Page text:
How to Treat Lung Cancer Caused By Melanoma

How to Treat Lung Cancer Caused By Melanoma

Of the many different types of cancer that exists, asbestos caused lung melanoma, also know as bronchial carcinoma and mesothelioma, is now responsible for 1% of all cancer related deaths worldwide. Mesothelioma cancer is directly associated with the exposure to asbestos, of which shows no immediate detrimental signs to the health, and takes many years to develop within the body. Although it is extremely difficult to treat, once diagnosed, Chemotherapy, Immunotherapy and Stereotactic Body Radiosurgery, have all been used with a certain degree of success.

Chemotherapy is commonly used to treat mesothelioma cancer due to its ability to either, attack directly, or to poison the dividing cancer cells anywhere in the body. However, healthy cells are also affected during the treatment, causing side effects that are usually credited to the patients hair falling out as the hair cells are attacked along with the gastrointestinal, and normal bone marrow cells. Dacarbazine and Temozolomide, are two chemotherapy drugs that are often used with melanoma spread cancers, of which up to 20% of all patients who have been treated with either one of the drugs, have experienced a notable reduction in the size of their tumours.

Immunotherapy is another option, as it works by boosting the ability of the immune system, which in turn allows the immune system to fight off the cancerous cells. The side effects are less harsh than those of chemotherapy, however, patients usually suffer from heavy flu-like symptoms which are prolonged by the duration of the treatment. Interferon Alfa and Interleukin-2, are two drugs that are often used to treat melanoma spread cancers, of which when administered to patients in high doses, help to stimulate the immune system.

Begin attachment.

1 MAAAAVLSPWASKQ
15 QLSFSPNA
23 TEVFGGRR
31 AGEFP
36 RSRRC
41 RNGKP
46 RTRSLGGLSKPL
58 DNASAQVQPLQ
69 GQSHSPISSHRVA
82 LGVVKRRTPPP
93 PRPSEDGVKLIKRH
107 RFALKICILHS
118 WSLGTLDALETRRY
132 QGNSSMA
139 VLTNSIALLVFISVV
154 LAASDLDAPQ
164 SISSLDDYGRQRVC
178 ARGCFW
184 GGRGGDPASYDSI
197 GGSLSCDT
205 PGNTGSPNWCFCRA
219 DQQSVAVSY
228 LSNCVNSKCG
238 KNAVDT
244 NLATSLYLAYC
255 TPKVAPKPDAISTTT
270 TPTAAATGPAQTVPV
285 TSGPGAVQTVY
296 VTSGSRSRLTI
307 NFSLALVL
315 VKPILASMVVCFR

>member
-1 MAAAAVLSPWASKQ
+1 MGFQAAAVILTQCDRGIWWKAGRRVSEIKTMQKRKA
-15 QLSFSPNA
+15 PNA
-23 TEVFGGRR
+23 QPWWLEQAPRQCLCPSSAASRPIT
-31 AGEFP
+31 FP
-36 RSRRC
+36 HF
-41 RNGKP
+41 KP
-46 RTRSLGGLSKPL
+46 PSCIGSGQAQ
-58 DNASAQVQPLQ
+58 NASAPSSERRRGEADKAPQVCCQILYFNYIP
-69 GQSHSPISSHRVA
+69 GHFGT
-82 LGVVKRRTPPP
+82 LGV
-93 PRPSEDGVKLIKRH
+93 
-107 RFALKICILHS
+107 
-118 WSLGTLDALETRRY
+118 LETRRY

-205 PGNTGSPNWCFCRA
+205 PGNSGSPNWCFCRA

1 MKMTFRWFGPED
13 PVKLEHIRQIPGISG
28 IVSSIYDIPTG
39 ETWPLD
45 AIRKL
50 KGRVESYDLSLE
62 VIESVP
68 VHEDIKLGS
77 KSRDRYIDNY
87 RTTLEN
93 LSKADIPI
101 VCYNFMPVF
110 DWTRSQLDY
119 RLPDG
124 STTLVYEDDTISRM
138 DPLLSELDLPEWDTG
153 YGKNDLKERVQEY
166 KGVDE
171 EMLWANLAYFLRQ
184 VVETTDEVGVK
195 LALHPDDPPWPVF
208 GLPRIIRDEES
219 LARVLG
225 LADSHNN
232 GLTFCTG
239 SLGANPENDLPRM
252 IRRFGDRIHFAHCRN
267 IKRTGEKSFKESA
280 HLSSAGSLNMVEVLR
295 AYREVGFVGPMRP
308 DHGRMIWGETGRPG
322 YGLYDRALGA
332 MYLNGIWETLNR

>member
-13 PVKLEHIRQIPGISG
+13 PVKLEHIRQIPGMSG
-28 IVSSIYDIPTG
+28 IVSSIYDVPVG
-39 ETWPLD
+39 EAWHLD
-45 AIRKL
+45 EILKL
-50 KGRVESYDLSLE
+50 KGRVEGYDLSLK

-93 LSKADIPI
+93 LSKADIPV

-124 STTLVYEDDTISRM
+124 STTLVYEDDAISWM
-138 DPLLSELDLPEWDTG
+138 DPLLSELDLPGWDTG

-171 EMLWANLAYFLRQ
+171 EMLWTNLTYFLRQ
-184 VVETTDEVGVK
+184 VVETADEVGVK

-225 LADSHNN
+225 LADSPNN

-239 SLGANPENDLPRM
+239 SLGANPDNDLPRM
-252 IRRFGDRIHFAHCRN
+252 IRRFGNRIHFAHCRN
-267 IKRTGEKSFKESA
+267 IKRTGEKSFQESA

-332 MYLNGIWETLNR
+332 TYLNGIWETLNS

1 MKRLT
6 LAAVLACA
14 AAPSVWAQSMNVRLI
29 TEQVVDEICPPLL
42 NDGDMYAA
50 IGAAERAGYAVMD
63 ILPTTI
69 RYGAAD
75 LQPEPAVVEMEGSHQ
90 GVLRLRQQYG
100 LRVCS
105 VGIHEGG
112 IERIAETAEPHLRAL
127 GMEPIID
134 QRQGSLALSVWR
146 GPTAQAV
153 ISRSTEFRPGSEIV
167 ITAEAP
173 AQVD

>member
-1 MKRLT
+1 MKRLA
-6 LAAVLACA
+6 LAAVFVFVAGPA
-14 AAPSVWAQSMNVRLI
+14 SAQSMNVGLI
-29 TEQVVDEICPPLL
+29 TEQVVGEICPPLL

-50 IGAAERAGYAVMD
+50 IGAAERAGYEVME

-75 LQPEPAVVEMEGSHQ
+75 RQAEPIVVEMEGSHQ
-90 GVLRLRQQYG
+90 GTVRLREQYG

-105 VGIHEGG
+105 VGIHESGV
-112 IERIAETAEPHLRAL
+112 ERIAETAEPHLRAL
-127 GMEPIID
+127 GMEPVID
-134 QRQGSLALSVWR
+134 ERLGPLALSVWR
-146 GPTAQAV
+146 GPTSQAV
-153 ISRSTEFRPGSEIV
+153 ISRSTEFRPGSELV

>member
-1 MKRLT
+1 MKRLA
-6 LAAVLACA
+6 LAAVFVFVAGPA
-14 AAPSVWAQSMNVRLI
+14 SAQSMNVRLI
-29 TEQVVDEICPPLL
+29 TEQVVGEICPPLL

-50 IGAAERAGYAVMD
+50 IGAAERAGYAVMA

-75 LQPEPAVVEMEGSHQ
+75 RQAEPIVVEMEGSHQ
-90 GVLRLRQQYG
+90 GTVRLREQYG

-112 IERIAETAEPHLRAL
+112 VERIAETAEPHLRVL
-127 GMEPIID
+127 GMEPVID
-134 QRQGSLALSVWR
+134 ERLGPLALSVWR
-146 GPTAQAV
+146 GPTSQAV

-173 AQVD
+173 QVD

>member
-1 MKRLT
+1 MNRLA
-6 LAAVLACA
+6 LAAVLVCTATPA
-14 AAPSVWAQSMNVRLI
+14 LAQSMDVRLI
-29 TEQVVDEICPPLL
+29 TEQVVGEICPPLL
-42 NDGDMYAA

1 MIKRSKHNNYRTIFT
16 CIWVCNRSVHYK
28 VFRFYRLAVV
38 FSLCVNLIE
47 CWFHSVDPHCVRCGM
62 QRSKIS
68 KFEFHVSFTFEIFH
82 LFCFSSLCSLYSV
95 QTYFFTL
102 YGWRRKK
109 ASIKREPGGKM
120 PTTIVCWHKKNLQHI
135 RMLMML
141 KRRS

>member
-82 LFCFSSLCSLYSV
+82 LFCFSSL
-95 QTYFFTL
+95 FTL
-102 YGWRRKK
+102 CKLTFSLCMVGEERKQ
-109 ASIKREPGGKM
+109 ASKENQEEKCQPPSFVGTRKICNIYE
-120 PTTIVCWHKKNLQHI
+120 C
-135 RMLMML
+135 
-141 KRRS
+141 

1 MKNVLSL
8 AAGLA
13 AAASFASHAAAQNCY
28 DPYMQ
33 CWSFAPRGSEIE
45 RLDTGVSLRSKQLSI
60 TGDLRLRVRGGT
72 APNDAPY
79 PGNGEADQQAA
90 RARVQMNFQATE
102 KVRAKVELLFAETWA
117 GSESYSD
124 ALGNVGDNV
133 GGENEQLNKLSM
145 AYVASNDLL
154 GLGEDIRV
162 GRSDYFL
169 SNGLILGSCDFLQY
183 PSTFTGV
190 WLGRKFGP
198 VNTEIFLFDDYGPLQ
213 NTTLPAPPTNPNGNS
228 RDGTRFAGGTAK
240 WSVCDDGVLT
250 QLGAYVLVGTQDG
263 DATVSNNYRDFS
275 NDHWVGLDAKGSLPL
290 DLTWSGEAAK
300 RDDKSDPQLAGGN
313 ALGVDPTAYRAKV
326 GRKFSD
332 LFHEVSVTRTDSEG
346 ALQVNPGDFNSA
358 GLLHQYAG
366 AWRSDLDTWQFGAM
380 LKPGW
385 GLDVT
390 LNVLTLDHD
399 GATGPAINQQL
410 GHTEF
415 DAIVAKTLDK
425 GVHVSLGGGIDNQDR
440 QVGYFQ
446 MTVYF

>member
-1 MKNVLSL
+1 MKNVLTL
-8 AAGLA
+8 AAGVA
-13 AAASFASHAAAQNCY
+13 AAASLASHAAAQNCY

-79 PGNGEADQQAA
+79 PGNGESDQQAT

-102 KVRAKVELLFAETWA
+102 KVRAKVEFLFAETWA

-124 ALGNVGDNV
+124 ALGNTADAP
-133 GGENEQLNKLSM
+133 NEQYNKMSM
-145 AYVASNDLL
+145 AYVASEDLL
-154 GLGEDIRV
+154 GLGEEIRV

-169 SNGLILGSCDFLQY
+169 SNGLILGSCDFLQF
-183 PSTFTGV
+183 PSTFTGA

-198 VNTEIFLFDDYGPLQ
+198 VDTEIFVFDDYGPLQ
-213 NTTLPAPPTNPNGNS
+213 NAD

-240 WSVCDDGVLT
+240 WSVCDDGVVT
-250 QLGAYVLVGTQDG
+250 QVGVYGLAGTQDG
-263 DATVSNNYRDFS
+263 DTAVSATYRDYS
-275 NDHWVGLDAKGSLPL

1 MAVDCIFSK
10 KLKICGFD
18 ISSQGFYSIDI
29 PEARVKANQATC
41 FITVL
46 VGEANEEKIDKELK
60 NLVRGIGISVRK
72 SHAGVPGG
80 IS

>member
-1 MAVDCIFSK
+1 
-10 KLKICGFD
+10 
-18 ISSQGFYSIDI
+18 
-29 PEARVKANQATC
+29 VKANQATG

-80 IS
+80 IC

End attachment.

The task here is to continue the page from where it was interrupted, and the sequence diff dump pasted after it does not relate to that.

Stereotactic Body Radiosurgery is also used to treat mesothelioma cancer. The patient is first immobilized in a frame to stop any movement, as computer imaging techniques are then used to clarify precisely where the cancerous cells are. These cells are in turn destroyed by being given high dosages of radiation. The treatment is particularly effective against mesothelioma cancer, as it allows high dosages of radiation to be administered precisely, which destroy the cancerous cells while causing minimal damage to the surrounding cells that are healthy. Although, this treatment is only recommended for use on comparatively healthy patients.

Surgery is a last consequence, and is something that is not usually recommended with melanoma spread lung cancers. The prognosis is often poor, as the patients five-year to ten-year survival rate is usually estimated to be under 25%.

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